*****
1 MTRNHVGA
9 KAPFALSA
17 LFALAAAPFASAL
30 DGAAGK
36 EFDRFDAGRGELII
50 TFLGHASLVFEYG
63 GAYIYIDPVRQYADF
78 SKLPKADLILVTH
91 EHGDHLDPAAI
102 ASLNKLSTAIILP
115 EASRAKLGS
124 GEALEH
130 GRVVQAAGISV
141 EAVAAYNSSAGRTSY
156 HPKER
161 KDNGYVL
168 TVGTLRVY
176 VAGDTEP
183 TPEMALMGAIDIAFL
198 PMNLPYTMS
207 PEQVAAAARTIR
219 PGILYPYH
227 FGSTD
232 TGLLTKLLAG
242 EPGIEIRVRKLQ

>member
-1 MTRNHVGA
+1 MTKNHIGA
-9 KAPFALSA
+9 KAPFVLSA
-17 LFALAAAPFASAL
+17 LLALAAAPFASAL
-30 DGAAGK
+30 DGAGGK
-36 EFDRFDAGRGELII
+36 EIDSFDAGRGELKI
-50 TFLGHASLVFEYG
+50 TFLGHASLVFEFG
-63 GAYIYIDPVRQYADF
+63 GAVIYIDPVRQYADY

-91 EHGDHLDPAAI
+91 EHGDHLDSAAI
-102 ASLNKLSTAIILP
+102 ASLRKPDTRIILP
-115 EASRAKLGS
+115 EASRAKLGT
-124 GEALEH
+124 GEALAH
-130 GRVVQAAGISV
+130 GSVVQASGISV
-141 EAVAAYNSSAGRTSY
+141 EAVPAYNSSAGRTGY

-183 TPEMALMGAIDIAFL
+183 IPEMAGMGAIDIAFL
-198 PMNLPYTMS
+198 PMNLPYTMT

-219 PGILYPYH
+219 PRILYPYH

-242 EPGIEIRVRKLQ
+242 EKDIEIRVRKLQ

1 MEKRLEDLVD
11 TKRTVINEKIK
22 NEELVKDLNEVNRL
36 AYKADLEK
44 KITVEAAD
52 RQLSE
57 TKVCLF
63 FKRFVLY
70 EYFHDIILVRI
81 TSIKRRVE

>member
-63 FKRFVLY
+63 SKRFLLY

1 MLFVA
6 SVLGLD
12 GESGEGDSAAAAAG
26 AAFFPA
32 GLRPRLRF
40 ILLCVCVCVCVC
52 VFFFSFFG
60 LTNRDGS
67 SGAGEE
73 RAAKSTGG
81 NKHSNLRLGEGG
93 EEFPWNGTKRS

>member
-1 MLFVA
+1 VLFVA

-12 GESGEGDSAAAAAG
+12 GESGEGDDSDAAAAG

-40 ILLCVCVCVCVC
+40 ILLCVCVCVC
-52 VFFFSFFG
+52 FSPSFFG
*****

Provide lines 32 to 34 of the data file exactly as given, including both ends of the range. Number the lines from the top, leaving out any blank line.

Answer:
+17 LLALAAAPFASAL
-30 DGAAGK
+30 DGAGGK